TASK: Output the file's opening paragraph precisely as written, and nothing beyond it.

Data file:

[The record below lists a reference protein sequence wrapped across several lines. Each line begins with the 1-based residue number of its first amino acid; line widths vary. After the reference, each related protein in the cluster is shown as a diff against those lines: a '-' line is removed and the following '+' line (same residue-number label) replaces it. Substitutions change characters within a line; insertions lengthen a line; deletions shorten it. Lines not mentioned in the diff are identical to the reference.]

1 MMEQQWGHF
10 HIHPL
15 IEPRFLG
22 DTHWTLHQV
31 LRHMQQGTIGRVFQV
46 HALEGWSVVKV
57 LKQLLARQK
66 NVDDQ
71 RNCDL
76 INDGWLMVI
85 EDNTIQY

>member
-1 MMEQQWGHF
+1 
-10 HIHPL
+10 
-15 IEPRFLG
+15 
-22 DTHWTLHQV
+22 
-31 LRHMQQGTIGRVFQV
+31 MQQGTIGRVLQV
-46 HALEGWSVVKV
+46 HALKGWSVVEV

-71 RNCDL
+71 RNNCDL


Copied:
[The record below lists a reference protein sequence wrapped across several lines. Each line begins with the 1-based residue number of its first amino acid; line widths vary. After the reference, each related protein in the cluster is shown as a diff against those lines: a '-' line is removed and the following '+' line (same residue-number label) replaces it. Substitutions change characters within a line; insertions lengthen a line; deletions shorten it. Lines not mentioned in the diff are identical to the reference.]